FEBRUARY 10, 1997
Olive's house was full of antiques. Once when I talked about her old Monarch stove, she said she'd will it to me. When she died, nothing happened. That's okay; no place to put it.
Photo by Oscar Roloff (1976).
by Oscar Roloff
One day, years ago, a Seattle man called my wife and asked if I would obtain the phone number of Olive Sahlstrom of Avondale. I knew her anyhow, and called the number on the slip. As I prepared to hang up, I heard him say disgustedly, "Good grief. That number seems familiar. It's my own number."
When I heard that, I called back and apologized. He then told me, "Years ago, she was my teacher and I was a mean kid in her class. I want to apologize to her before I die; I'm getting along in years."
I told him "Catch the Kirkland bus, and I'll meet you at the bus stop and take you to her house. She lives in Avondale."
En route to Olive's place, I stopped at Safeway to buy two apples. "One apple is when a kid likes the teacher. In your case, being so nasty to her, two might appease her. Don't bet on it."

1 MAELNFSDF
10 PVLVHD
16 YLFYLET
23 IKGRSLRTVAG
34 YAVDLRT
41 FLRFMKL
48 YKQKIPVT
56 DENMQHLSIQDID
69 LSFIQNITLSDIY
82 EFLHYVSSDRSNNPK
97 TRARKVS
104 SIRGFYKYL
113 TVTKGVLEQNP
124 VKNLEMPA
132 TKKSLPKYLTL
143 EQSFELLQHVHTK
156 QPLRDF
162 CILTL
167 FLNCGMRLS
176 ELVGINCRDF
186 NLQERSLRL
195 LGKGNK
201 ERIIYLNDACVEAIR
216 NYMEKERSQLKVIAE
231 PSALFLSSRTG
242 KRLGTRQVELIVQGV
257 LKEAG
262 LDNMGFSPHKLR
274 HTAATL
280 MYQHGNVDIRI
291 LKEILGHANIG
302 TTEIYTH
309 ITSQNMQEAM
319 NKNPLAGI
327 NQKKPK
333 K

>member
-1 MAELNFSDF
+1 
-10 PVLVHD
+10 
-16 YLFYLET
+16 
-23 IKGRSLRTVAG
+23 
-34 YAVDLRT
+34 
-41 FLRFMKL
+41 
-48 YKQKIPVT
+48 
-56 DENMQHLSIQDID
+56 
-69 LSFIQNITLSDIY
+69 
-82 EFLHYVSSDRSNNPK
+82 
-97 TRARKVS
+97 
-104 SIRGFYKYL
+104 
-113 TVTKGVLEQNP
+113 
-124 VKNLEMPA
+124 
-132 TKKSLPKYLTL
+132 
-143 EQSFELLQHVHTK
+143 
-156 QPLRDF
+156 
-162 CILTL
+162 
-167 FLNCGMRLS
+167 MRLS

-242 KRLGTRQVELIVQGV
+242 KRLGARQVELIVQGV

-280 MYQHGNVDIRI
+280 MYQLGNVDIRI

They had an enjoyable reunion and he apologized.
Having known Olive for 15 or 20 years, often I'd drop by her small house, and we'd talk about our own teaching days or she'd tell me about her family pioneer history. There's a book out on it. I've lost mine.
Her husband had been a logger and was killed in an accident. She then carried life on alone. I'd watch as she sawed her own wood, got water from an outside pump, washed her clothes in a tub, and hung them on the line to dry.
Other times, we'd sit at the kitchen table and just gab. A very gracious lady. Her Monarch kitchen stove kept the home warm.
As years wound on, she got up, erased her name from the school chalkboard, walked to the door, opened it, stepped out, closed it for good, and left. Her school days of life had ended.